This story is part of Covering Climate Now, a global journalism collaboration cofounded by Columbia Journalism Review and The Nation strengthening coverage of the climate story. The author is CCNow’s deputy director.
In January, we wrote in this column, “Humanity begins 2021 with a real chance to pull back from the brink of climate catastrophe.” In the United States, then-President-elect Joe Biden promised bold climate legislation at home and renewed climate leadership globally. Elsewhere, dozens of countries had declared a “climate state of emergency,” while still others, including China, were ramping up commitments to slash emissions. In the business world, one after another, banks and financial institutions pledged to divest from dirty energy.
In an instant, steps to limit global heating to 1.5 degrees Celsius—urgently needed to fend off the worst climate impacts but for four years stymied by a climate-denying US administration—felt within reach.
On many counts, then, 2021 has frustrated. The United States is still waiting on that climate legislation—desirable as a matter of science and survival, not of partisan politics—which until now has been held up by lockstep Republican opposition and the dissembling of a single West Virginia Democrat. On the world stage, November’s COP26 summit in Glasgow, Scotland, a critical juncture in the climate fight, delivered better on rhetoric than on action; countries’ pledges there fell well short of United Nations targets, and questions of justice for developing countries, which are least responsible for climate change but often first to bear its burdens, were mostly shrugged off by their wealthier peers.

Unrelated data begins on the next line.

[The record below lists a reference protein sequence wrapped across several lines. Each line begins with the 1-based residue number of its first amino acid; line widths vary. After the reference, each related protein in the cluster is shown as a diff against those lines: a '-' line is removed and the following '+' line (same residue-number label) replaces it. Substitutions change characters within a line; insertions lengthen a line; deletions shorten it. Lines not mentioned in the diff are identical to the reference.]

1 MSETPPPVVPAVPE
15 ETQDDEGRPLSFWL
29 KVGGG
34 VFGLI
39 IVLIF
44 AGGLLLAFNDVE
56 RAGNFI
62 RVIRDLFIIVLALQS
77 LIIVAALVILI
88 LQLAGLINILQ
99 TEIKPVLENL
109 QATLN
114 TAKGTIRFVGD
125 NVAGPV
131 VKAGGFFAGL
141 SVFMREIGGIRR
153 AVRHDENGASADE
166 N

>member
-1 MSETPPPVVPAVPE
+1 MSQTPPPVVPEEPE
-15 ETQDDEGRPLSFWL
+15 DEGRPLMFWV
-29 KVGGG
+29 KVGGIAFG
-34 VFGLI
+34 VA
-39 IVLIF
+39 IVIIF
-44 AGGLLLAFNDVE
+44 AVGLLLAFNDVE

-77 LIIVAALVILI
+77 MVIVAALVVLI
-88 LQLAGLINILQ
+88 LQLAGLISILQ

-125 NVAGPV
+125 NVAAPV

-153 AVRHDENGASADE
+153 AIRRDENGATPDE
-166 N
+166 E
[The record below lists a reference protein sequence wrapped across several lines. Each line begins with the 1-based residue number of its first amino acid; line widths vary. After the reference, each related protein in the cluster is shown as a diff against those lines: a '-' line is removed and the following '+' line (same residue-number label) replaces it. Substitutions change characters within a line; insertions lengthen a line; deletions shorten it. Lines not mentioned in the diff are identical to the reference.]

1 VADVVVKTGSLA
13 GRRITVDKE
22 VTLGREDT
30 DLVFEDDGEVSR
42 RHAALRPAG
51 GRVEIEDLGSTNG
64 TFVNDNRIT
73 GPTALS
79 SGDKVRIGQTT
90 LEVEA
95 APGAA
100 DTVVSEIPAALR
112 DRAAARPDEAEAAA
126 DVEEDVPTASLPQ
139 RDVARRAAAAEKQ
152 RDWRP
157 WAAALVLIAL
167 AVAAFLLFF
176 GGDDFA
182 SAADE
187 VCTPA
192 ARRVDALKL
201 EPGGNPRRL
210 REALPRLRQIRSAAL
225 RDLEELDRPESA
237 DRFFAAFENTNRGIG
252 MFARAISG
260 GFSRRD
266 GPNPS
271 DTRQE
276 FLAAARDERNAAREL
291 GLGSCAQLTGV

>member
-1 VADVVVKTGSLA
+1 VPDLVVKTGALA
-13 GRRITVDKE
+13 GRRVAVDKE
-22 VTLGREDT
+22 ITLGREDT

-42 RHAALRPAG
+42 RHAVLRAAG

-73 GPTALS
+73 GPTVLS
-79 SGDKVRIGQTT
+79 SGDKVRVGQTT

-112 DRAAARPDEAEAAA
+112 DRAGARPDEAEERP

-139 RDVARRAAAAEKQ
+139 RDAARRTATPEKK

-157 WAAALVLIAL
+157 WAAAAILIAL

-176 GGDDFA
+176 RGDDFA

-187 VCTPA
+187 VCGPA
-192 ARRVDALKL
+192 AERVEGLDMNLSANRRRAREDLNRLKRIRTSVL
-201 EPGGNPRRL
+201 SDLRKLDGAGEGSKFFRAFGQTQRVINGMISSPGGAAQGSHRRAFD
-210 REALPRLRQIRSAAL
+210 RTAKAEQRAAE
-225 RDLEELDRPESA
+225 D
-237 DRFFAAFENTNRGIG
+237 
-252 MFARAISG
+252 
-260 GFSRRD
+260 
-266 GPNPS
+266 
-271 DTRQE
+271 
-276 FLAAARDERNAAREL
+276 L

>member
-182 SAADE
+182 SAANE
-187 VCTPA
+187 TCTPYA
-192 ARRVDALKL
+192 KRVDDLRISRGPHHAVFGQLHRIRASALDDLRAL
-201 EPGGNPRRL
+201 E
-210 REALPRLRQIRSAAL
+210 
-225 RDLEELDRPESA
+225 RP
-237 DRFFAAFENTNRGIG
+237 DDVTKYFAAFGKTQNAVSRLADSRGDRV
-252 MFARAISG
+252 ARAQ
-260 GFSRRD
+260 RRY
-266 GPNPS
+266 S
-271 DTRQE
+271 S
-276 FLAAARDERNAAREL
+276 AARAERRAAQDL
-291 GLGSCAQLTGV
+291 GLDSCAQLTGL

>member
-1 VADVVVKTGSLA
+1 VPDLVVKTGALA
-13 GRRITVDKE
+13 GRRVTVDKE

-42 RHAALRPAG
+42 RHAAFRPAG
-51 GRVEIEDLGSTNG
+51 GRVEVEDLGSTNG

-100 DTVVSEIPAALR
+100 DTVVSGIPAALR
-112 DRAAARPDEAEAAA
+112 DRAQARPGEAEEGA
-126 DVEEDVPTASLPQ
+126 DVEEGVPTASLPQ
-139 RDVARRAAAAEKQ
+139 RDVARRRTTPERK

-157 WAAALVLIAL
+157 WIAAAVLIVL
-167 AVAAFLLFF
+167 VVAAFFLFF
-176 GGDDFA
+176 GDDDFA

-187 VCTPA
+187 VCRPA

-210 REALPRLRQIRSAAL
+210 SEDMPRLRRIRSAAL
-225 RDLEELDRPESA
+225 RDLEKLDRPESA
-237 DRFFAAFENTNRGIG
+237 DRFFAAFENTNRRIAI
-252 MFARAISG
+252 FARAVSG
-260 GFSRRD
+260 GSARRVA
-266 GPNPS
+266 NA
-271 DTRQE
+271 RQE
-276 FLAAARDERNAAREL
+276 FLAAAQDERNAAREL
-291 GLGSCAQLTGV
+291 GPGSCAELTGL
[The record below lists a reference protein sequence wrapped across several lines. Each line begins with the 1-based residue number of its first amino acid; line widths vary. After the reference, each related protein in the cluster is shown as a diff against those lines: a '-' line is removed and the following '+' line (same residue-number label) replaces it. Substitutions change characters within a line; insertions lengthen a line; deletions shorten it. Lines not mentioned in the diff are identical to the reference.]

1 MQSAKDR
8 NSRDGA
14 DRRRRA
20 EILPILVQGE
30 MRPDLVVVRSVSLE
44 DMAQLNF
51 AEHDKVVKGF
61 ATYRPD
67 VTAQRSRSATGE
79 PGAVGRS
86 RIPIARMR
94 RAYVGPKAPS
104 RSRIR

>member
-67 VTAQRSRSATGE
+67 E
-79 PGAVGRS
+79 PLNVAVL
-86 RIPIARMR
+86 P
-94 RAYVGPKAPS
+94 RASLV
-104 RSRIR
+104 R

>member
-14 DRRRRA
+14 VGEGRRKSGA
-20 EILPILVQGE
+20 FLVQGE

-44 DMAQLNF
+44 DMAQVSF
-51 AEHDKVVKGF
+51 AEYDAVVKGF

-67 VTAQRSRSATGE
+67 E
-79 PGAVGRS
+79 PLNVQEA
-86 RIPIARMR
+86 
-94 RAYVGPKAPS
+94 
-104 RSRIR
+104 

The result is that 2021 amounts to a missed opportunity, even as the physical consequences of climate change grow ever more harrowing and obvious.
Yet hope springs eternal, however feebly, and journalists have a role to play if 2022 is to be any better. Leaders at COP26 did not muster sufficient will to meet the 1.5 degrees C target—the summit left humanity on track for a disastrous 2.4 degrees C of warming by the end of this century—but a late inclusion in the Glasgow Climate Pact does compel countries to return to the table next year, at COP27 in Sharm el Sheikh, Egypt, with improved climate plans (whereas, under 2015’s Paris Agreement, updates were only expected every five years). In this way, COP leadership claimed to have “kept 1.5 alive.” Accountability will be key moving forward, and that is where journalists come in.
Critically, all COP pledges are voluntary and nonbinding. That 2.4 degrees C projection, then, in fact represents a best-case scenario in which countries all follow through on their stated plans—unlikely, given the broken promises that mark the climate story so far (the US withdrawal from the Paris accord during the Trump administration being only one example). How countries integrate new emissions-reduction commitments into their domestic climate programs, how they plan to advance those commitments in time for COP27 next November, and whether such advancements square with climate science are all important questions journalists must ask in the months ahead.